In a further step towards improving the generality of our mean-field models, we moreover solved the complete MHD equations instead of keeping the flow field fixed. This was necessary to capture magnetic instabilities such as the MRI and convective instabilities. These arise on scales that are large compared to the outer scale of the SN-driven turbulence, where turbulent diffusion is less and less efficient. Another prospect of solving the MHD equations is the future extension of the model towards a self-consistent galaxy evolution model. Such a model could potentially include spiral arm features (via self-gravity of a stellar N-body population or the gas disc itself), effects from accretion of material onto the galaxy, from galaxy encounters, or ram-pressure stripping. For all of these, including mean-field effects appears to be mandatory, as has recently been demonstrated for the latter case by Moss et al. (2012).

We stress that our model should only be regarded as a very first step towards a fully comprehensive approach. Clearly there remain discrepancies with respect to observations. For example, the only way to produce X-shaped polarisation vectors in edge-on polarisation maps is to start with a strong vertical field that is already present (and to prescribe a differential wind in the radial direction). This is because in the edge-on projection the horizontal disc field always dominates. We hence conjecture that the X-shaped fields seen in edge-on galaxies are possibly not the result of a disc dynamo. In contrast, dynamo simulations that show X-like field configurations typically include the polar regions of the spherical domain – something that is currently lacking in our own description. Examples include the work by Brandenburg et al. (1993), who also assumed a much stronger wind. More recently, Moss et al. (2010) have obtained X-shaped topologies in simulations including an α effect in the halo itself (cf. also Moss & Sokoloff 2008). Such a spherical halo dynamo has originally been proposed by Sokoloff & Shukurov (1990). In the absence of such an effect, a strong outflow (such as seen in NGC 253, Heesen et al. 2009, 2011) is probably required to explain these field geometries. One way to explore this in more detail will be global MHD simulations that incorporate both mean-field effects from small-scale turbulence and the effect of CRs and SNe in form of a nuclear star-burst (Melioli et al. 2013) and super-bubbles. However, such simulations must account for the multi-phase nature of the ISM (via an appropriate cooling function), and are highly demanding in terms of CPU resources.


1

However, it should be mentioned that we can only expect to unambiguously detect field reversals in a limited number of nearby galaxies.

2

For reasons of compact notation we here use various coordinate systems. All simulations were performed in a spherical-polar mesh (r,θ,φ).

3

Also note that Gressel et al. (2008a) found the α2 dynamo to be only marginally excited for the coefficients measured in DNS.

4

Note, however, that the corresponding line does not contain the turbulent kinetic energy created via the MRI itself.

Acknowledgments

We thank the referee, David Moss, for useful comments that led to an improvement of the paper. This project is part of DFG research unit 1254. Computations were performed on resources provided by the Swedish National Infrastructure for Computing (SNIC) at the High Performance Computing Center North (HPC2N) in Umeå.

References

All Tables

Table 1

Scaling exponents for the dynamo α tensor, the turbulent diffusivity and viscosity, and vertical fountain flow, .

Table 2

Simulation parameters and results.

All Figures

thumbnail Fig. 1

Midplane rotation curve (dotted line = 220   km s-1) and disc surface density. The inset shows the flaring scale-height of the HI gas disc. Dashed lines indicate observational approximations suggested by Kalberla & Dedes (2008).

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In the text
thumbnail Fig. 2

Vertical profiles of TF coefficients αφφ (left), γz (centre), and ηt (right panel) measured from DNS (light colours); shaded areas indicate 1σ fluctuations. Black curves show model profiles , , and used for the simulation with (dashed line) and without (solid line) a halo dynamo.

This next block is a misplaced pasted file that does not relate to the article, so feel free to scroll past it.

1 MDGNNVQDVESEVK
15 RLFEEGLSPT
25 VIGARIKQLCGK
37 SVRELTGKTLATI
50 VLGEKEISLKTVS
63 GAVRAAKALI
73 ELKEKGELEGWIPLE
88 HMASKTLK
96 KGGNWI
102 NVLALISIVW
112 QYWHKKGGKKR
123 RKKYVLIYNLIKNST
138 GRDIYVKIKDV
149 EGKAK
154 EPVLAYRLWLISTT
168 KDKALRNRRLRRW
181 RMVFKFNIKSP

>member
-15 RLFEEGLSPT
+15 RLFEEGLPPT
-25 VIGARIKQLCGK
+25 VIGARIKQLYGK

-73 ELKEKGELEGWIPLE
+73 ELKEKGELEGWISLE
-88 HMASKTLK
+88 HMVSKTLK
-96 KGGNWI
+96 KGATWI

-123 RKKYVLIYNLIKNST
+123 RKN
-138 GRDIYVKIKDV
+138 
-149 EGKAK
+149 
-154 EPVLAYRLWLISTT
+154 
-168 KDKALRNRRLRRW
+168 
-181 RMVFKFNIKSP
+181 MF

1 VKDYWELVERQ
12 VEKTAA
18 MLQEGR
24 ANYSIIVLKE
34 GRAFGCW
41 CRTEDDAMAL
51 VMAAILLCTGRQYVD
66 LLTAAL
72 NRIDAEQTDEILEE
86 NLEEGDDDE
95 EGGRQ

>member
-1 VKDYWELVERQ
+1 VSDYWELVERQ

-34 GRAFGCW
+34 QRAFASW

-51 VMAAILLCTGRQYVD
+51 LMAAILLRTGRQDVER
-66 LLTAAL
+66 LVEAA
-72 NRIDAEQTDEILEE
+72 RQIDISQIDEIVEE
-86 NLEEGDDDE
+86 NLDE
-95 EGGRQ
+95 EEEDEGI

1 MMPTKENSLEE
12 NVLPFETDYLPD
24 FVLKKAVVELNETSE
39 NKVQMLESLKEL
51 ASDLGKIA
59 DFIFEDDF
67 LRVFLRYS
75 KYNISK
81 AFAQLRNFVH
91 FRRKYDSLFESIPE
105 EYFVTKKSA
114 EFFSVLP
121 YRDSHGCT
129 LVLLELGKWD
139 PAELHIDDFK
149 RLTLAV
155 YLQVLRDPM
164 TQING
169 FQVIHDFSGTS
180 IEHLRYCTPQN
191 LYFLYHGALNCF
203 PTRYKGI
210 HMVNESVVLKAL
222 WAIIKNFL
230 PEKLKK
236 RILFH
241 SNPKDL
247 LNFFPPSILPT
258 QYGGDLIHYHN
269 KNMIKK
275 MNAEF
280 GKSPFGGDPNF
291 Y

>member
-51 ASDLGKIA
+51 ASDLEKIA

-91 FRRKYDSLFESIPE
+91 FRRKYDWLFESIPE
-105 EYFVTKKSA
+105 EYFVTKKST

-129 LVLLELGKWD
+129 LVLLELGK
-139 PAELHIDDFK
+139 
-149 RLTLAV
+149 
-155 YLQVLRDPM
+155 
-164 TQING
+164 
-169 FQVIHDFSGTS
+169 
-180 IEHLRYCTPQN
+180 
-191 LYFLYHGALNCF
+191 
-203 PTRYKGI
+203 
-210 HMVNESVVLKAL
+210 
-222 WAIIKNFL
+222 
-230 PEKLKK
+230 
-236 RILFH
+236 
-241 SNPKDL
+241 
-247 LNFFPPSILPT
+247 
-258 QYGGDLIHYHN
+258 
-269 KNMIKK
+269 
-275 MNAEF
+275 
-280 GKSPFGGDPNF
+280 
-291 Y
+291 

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In the text
thumbnail Fig. 3

Saturated regular magnetic field for model X1s-0.5; colour-coded toroidal field, , overlaid vectors show the poloidal field. Short line segments indicate the latitudinal positions of slices in Fig. 5.

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In the text
thumbnail Fig. 4

Radial pitch angle for model X1s at the end of the simulation. The observed radial trend is well approximated by the crude estimate p ≃ l0 h-1 (Fletcher 2010), with l0 = 120 pc.

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In the text
thumbnail Fig. 5

Saturated regular magnetic field for model X1s for various cuts of constant co-latitude. The midplane field peaks at about 4 μG. Dashed lines show exponentials with scale lengths of 3 and 4 kpc, respectively.

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In the text
thumbnail Fig. 6

Vertical-field Alfvén speed for the initial configuration of model N3d-VF (with Bz = 0.1 μG), along with marginal stability lines according to the diffusive limit (solid) and strong-field limit (dashed line), represented by the left- and right-hand sides of Eq. (14), respectively.

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In the text
thumbnail Fig. 7

Same as Fig. 5, but for different dynamical models. Top panel: model N2d-MRI without prescribed MF effects; the radial scale length of the magnetic field is ≃10  kpc. Middle panel: model N2d-noD without α effect, but including turbulent diffusion (which suppresses the MRI for ). Bottom panel: model N3d with combined α effect and MRI, at t = 3.9 Gyr, i.e., when the S0 mode dominates (cf. Fig. 9b).

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In the text
thumbnail Fig. 8

Alfvén velocity based on the azimuthal field, , for model N3d-VF at time t = 3.9 Gyr. Velocities are surprisingly uniform, reaching moderate values of several tens of km s-1.

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In the text
thumbnail Fig. 9

Poloidal cuts through model N3d-VF, with colour-coded and vectors indicating the in-plane field. Panel a), at t = 2.7 Gyr, shows the initial A0 mode and strong fields created by the combined action of MRI and convection outside R ≃ 10 kpc. In panel b), at t = 3.9 Gyr, the S0 appears, and MRI is now somewhat weaker.

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In the text
thumbnail Fig. 10

Projected θ-φ-slice of the azimuthal magnetic field at r = 16 kpc. The dominant wavelength along the field lines is on the order of 30 kpc.

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In the text
thumbnail Fig. 11

Logarithmic power spectrum of as function of radius for model N3d-VF at time t = 3.9 Gyr. The dynamo field is purely axisymmetric, while outside R ≃ 9 kpc MRI turbulence is able to produce significant non-axisymmetric features.

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In the text
thumbnail Fig. 12

Synthetic polarisation maps for model N3d-VF at t = 3.9 Gyr, i.e., corresponding to the lower panel in Fig. 9. Colour-coding shows the Stokes-I parameter, and compass needles indicate the direction of polarisation (rotated by 90°).

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In the text